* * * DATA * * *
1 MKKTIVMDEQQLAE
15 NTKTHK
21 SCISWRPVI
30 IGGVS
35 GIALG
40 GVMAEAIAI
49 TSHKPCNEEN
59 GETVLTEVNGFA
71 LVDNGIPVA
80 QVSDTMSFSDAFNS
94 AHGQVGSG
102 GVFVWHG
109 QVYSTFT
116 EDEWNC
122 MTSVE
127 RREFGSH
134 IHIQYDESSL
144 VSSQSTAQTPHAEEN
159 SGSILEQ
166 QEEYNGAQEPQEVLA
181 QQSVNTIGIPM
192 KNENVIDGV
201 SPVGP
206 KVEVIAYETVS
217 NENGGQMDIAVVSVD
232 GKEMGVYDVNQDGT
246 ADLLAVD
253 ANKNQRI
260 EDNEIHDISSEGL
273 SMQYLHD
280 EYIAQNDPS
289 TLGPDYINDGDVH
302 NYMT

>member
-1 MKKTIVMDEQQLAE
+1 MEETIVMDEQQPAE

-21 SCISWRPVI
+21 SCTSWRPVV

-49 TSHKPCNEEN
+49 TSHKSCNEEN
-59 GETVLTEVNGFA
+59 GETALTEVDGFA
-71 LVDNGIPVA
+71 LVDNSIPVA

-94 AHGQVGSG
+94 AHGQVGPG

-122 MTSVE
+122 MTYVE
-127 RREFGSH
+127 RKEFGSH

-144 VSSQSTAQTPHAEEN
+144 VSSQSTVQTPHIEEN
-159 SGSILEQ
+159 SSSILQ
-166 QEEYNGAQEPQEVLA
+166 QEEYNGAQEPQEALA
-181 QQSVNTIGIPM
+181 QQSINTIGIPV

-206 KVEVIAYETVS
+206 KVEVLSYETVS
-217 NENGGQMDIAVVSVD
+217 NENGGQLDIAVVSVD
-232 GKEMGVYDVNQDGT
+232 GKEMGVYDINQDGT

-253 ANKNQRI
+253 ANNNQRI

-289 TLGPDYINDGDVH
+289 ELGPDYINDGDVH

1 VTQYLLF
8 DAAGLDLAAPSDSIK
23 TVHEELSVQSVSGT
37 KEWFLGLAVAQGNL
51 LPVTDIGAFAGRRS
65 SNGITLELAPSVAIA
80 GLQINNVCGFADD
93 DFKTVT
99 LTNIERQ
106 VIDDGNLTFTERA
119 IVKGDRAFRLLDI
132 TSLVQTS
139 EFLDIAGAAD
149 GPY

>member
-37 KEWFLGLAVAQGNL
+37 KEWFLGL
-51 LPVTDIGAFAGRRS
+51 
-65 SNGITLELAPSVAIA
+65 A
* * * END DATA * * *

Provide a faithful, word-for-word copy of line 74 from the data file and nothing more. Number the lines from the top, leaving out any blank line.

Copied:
65 SNGITLELAPSVAIA